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Rates of low-pH biological Fe(II) oxidation in the Appalachian Bituminous Coal Basin and the Iberian Pyrite Belt. / Larson, Lance N.; Sánchez-España, Javier; Burgos, William D.

In: Applied Geochemistry, Vol. 47, 01.01.2014, p. 85-98.

Research output: Contribution to journalArticle

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T1 - Rates of low-pH biological Fe(II) oxidation in the Appalachian Bituminous Coal Basin and the Iberian Pyrite Belt

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N2 - Low-pH Fe(II) oxidation can be exploited for the treatment of acid mine drainage (AMD). However, natural or engineered terraced iron formations (TIFs) are underutilized for AMD treatment because of uncertainties with respect to treatment performance. To address this problem we measured the rates of Fe(II) oxidation multiple times at eight sites in the Appalachian Bituminous Coal Basin and at three sites in the Iberian Pyrite Belt (IPB). Longitudinal geochemical transects were measured downstream of emergent anoxic AMD sources. Water velocities were measured at each sampling location and used to transform concentration versus distance profiles into concentration versus travel time for kinetic analysis of field data. Zero-order Fe(II) oxidation rates ranged from 8.60 to 81.3×10-7molL-1s-1 at the Appalachian sites and 13.1 to 67.9×10-7molL-1s-1 at the IPB sites. First-order Fe(II) oxidation rate constants ranged from 0.035 to 0.399min-1 at the Appalachian sites and 0.003 to 0.010min-1 at the IPB sites. Faster rates of Fe(II) oxidation were measured at two sites (one in Appalachia and one in IPB) where the emergent pH values were the lowest and little to no oxidative precipitation of Fe(III) occurred. Laboratory-based rates of Fe(II) oxidation were measured with TIF sediments and emergent AMD collected from seven Appalachian sites. First-order laboratory rate constants normalized to sediment biomass concentrations (measured by phospholipid fatty acids; PLFA) were positively correlated to first-order field rate constants. Biomass composition was relatively similar between all sites, and predominately comprised of proteobacteria and general PLFAs. A zero-order lab-based removal rate for dissolved Fe(T) was used to calculate area-based design criteria of 2.6-8.7gFeday-1m-2 (GDM) for both natural and engineered TIFs.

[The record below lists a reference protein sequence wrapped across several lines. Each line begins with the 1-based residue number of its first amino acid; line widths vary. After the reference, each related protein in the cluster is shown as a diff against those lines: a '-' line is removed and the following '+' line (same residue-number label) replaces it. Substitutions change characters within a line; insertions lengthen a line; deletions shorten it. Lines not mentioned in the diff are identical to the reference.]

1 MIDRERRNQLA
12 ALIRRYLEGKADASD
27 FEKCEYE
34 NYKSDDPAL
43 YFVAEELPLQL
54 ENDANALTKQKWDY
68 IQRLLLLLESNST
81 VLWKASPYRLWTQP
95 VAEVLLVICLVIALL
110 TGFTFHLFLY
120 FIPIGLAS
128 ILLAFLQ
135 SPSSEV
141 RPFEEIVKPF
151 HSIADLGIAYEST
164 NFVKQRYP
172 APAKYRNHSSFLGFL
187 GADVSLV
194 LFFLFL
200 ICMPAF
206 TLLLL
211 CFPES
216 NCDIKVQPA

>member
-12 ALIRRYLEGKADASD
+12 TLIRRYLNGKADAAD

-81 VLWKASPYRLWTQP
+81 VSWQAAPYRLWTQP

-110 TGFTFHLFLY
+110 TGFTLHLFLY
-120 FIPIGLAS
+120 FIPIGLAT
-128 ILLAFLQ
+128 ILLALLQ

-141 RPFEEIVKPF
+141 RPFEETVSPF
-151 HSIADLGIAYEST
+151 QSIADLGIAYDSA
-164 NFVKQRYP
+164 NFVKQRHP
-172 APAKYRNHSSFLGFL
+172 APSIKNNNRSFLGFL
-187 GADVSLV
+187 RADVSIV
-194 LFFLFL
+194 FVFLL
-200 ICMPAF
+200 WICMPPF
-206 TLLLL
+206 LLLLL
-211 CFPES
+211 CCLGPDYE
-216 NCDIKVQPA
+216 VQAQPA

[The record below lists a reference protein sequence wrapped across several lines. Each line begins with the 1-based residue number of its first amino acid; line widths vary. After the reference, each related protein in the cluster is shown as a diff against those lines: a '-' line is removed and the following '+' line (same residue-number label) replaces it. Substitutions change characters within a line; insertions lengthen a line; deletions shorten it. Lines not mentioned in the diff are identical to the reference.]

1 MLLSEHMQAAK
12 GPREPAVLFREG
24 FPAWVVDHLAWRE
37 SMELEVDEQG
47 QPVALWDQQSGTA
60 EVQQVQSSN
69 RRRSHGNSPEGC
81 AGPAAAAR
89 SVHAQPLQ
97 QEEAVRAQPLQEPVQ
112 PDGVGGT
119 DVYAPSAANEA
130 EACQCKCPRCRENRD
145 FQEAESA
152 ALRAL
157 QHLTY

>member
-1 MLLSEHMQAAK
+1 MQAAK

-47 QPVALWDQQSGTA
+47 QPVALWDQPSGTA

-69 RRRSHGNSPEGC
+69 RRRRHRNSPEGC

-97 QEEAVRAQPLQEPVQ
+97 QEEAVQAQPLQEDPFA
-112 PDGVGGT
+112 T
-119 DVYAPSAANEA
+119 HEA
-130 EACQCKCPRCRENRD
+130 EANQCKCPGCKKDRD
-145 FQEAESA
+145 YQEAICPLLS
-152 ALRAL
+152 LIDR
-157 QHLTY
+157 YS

AB - Low-pH Fe(II) oxidation can be exploited for the treatment of acid mine drainage (AMD). However, natural or engineered terraced iron formations (TIFs) are underutilized for AMD treatment because of uncertainties with respect to treatment performance. To address this problem we measured the rates of Fe(II) oxidation multiple times at eight sites in the Appalachian Bituminous Coal Basin and at three sites in the Iberian Pyrite Belt (IPB). Longitudinal geochemical transects were measured downstream of emergent anoxic AMD sources. Water velocities were measured at each sampling location and used to transform concentration versus distance profiles into concentration versus travel time for kinetic analysis of field data. Zero-order Fe(II) oxidation rates ranged from 8.60 to 81.3×10-7molL-1s-1 at the Appalachian sites and 13.1 to 67.9×10-7molL-1s-1 at the IPB sites. First-order Fe(II) oxidation rate constants ranged from 0.035 to 0.399min-1 at the Appalachian sites and 0.003 to 0.010min-1 at the IPB sites. Faster rates of Fe(II) oxidation were measured at two sites (one in Appalachia and one in IPB) where the emergent pH values were the lowest and little to no oxidative precipitation of Fe(III) occurred. Laboratory-based rates of Fe(II) oxidation were measured with TIF sediments and emergent AMD collected from seven Appalachian sites. First-order laboratory rate constants normalized to sediment biomass concentrations (measured by phospholipid fatty acids; PLFA) were positively correlated to first-order field rate constants. Biomass composition was relatively similar between all sites, and predominately comprised of proteobacteria and general PLFAs. A zero-order lab-based removal rate for dissolved Fe(T) was used to calculate area-based design criteria of 2.6-8.7gFeday-1m-2 (GDM) for both natural and engineered TIFs.